An engineering consultant sent to northern Iraq last month has warned that its battered, overloaded electrical grid may not survive the winter. Breakdowns are causing power cuts and UN sanctions make spare parts impossible to obtain. Roads have not been repaired, bridges are still broken. Schools are open, but not equipped. Recently re-established herds are dwindling because of cuts and delays in vaccination programmes. 'Foot and mouth disease has been sweeping through the area in the last month,' says Mike Jordan, an agriculturalist. 'In some places 60 per cent of herds are infected - goats as well as cows.'

Allied officers serving with Operation Provide Comfort, the rump of John Major's 'safe havens' protectors, are increasingly worried that political instability born of economic hardship will undermine their efforts to protect the Kurds. 'There is no area that is not threatened by the Iraqi army,' says a senior Allied officer. 'They can do anything they want, anywhere along the line. So much depends on the direction of the assistance programme. The organisational structure of the United Nations is totally ineffective. If non-governmental organisations go away, the aid programme stops and northern Iraq goes down the toilet.'

The UN's much-criticised 'winterisation programme' of 1991-92 looks almost good today. Kerosene for winter was delivered in March this year. And with most of the harvest in, Unicef, the lead agency, is still discussing how to keep the crops in the area despite the higher prices offered by Baghdad. Development aid is conspicuous by its absence.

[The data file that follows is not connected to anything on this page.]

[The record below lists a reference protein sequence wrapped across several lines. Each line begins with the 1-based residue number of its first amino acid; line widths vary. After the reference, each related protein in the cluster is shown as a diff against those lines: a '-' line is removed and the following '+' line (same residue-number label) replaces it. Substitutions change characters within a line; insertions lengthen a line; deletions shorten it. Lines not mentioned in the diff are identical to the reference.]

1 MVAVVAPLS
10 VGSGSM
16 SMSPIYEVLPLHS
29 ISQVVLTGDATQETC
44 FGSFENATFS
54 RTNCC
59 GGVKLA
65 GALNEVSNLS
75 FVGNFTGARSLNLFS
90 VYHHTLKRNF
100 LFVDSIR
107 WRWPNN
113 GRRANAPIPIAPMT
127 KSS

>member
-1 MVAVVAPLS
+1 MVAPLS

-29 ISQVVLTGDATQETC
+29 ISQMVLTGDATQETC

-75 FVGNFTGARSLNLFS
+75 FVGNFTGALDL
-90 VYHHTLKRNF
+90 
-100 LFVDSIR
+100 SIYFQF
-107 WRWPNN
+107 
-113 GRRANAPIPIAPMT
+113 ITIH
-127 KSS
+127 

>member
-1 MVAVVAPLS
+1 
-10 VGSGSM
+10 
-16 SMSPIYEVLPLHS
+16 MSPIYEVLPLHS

'Donors could certainly have doubled the money without it being a big deal,' says Mr Mollison. 'It's not just money; it's commitment. There has been virtually no UN programme here since April 1992. The UN programme has collapsed because donors did not put the money in.'

Mr Barzani argues that the UN could do more with its money if it was tougher with Baghdad, the filter for its entire Iraqi programme and a source of endless obstruction. 'We want the UN to deal with us directly,' he says. 'Baghdad has no authority in our region. It has no legal right here because it was never elected, and it has no moral right because it has destroyed our villages. The UN is dealing with us as a part of Iraq. If we are part of Iraq, give us our share of Iraq's frozen assets.'

The Kurdish parliament needs more than money. It needs skills. Mohammed Tewfik, Minister of Humanitarian Aid and Co-operation, graduated as a mechanical engineer in 1978 and carried arms until 1991. 'We know how to blow up bridges, to stop tanks, to destroy power stations,' Mr Barzani says. 'Now we have a role we are not familiar with. We need your help.'

But donors appear reluctant to work with the Kurdish government, apparently fearing that a strong administration would unsettle neighbouring states with Kurdish populations of their own. Thus one of the European Community's largest projects in northern Iraq - a power line in the Sulaymaniyah area - has been entrusted to a Kurdish NGO rather than the regional government. 'Local NGOs are getting all the resources and seem to be setting up a parallel administration,' says a critic. 'The government has a very difficult job, but it's learning. Rather than build half a power line, the EC would have done much better to give the government spare parts.'

Despite their frustration, and the difficulties of life, most Kurds are still behind their government. 'I would not work for 300 dinars for even two days,' says Dr Barzingi. 'I am working because I want this process to succeed. If it does not, the first victim will be the Iraqi people. The second will be this government we bought with our blood.'

(Photograph omitted)